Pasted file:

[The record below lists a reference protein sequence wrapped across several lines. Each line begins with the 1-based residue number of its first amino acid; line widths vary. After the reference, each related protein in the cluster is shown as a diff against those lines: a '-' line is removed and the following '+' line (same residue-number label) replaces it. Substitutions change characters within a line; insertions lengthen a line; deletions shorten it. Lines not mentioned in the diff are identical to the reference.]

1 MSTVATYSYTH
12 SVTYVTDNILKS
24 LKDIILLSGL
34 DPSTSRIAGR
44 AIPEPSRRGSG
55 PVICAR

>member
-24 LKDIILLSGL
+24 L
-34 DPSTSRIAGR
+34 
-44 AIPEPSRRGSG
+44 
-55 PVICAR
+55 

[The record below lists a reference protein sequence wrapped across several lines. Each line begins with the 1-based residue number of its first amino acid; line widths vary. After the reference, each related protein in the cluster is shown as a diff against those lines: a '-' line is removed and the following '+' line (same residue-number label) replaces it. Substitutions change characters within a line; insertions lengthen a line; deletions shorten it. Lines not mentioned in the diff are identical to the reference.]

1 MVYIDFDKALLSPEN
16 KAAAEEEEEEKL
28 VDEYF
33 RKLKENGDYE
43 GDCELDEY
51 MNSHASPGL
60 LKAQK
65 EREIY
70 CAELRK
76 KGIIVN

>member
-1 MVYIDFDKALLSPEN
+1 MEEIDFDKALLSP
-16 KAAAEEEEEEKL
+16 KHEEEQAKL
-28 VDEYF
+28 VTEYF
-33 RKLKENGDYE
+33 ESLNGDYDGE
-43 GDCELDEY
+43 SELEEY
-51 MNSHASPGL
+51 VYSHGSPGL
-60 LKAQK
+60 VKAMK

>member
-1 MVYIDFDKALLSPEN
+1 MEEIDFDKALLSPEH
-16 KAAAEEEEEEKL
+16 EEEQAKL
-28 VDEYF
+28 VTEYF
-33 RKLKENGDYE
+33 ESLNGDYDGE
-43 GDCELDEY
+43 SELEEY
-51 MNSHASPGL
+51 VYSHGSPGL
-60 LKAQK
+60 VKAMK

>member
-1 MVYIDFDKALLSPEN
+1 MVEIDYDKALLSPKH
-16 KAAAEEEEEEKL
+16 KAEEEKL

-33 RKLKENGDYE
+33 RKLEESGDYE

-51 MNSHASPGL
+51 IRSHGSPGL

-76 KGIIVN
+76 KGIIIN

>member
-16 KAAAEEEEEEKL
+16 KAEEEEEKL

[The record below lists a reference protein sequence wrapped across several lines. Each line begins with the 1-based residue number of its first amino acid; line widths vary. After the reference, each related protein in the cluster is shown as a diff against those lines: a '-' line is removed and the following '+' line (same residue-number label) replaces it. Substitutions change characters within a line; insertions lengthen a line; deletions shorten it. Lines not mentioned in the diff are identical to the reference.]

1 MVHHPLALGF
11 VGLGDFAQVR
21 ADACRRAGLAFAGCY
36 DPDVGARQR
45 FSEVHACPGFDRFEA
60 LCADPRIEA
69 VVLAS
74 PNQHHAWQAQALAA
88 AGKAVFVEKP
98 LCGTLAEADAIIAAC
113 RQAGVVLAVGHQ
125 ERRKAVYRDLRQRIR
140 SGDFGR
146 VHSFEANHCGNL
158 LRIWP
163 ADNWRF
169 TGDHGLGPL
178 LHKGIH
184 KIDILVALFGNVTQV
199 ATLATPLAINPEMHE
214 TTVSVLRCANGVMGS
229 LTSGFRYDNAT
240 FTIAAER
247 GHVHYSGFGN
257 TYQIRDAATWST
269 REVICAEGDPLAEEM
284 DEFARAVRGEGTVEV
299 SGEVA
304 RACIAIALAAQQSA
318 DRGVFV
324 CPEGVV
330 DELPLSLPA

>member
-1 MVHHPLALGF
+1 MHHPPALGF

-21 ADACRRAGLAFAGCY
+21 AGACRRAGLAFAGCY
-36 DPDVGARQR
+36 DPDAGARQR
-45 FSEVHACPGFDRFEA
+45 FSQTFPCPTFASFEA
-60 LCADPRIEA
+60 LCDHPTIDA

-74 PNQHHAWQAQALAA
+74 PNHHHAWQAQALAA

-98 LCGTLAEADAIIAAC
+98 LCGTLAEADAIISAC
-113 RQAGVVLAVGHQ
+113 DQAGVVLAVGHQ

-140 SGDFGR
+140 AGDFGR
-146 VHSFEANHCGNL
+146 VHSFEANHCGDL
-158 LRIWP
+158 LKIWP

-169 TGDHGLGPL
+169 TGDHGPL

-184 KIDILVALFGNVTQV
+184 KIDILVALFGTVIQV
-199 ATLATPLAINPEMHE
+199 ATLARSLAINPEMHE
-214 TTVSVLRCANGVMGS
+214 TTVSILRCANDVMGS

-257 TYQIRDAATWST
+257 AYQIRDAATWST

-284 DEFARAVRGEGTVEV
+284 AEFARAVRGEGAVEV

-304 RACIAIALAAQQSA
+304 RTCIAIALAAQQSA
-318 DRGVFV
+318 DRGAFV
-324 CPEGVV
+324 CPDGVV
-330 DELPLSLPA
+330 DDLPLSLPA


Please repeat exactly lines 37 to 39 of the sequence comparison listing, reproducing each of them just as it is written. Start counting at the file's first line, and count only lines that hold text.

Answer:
-43 GDCELDEY
+43 SELEEY
-51 MNSHASPGL